MAB algorithms have multiple practical implementations in the real world, for example, price engine optimization or finding the best online campaign. Let’s focus on the first one and see how we can implement this in R. Imagine you are selling your products online and want to introduce a new one, but are not sure how to price it. You came up with 4 price candidates based on our expert knowledge and experience: 99$, 100$, 115$ and 120$. Now you want to test how those prices will perform and which to choose eventually. During first day of your experiment 4000 people visited your shop when the first price (99$) was tested and 368 bought the product, for the rest of the prices we have the following outcome:

`100$`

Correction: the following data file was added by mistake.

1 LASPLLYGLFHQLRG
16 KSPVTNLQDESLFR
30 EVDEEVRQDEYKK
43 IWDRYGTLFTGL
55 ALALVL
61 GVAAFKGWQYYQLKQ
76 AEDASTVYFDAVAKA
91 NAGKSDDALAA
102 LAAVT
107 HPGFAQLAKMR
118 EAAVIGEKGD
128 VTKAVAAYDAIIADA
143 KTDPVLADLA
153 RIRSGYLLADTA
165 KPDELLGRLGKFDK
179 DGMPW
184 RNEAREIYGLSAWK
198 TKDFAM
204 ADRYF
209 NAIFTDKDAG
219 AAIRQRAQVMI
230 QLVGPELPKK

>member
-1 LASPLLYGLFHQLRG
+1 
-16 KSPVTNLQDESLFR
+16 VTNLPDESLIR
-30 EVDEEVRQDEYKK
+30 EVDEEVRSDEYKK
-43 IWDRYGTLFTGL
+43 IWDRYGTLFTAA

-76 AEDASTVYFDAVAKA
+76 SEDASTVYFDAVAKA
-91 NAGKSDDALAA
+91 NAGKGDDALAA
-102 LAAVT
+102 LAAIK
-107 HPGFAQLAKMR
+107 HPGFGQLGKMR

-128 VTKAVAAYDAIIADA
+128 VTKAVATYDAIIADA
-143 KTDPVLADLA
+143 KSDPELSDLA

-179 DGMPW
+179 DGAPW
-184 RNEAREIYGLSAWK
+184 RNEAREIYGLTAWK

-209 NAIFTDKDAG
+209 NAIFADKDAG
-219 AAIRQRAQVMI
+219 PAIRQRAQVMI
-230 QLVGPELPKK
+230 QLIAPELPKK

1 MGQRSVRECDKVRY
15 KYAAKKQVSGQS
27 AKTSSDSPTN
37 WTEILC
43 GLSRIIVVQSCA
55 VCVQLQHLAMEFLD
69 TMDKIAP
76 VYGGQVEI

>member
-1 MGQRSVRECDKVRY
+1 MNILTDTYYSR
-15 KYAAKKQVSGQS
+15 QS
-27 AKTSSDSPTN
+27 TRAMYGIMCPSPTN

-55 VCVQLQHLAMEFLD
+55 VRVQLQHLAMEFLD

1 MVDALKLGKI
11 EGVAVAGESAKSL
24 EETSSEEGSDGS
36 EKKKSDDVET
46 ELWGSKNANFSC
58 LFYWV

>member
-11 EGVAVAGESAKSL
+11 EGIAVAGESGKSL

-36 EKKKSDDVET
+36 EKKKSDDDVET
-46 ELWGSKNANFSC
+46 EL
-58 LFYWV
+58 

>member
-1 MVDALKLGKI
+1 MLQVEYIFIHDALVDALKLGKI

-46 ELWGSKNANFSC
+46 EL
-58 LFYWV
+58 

4060 visits and 355 purchases,`115$`

4011 visits and 373 purchases,`120$`

4007 visits and 230 purchases.

Now let’s look at the calculations in R and check which price was performing best during the first day of our experiment.

library(bandit) set.seed(123) visits_day1 <- c(4000, 4060, 4011, 4007) purchase_day1 <- c(368, 355, 373, 230) prices <- c(99, 100, 115, 120) post_distribution = sim_post(purchase_day1, visits_day1, ndraws = 10000) probability_winning <- prob_winner(post_distribution) names(probability_winning) <- prices probability_winning ## 99 100 115 120 ## 0.3960 0.0936 0.5104 0.0000

We calculated the Bayesian probability that the price performed the best and can see that the price `115$`

has the highest probability (0.5). On the other hand `120$`

seems bit too much for the customers.

The experiment continues for a few more days.

Day 2 results:

visits_day2 <- c(8030, 8060, 8027, 8037) purchase_day2 <- c(769, 735, 786, 420) post_distribution = sim_post(purchase_day2, visits_day2, ndraws = 1000000) probability_winning <- prob_winner(post_distribution) names(probability_winning) <- prices probability_winning ## 99 100 115 120 ## 0.308623 0.034632 0.656745 0.000000

After the second day price `115$`

still shows the best results, with `99$`

and `100$`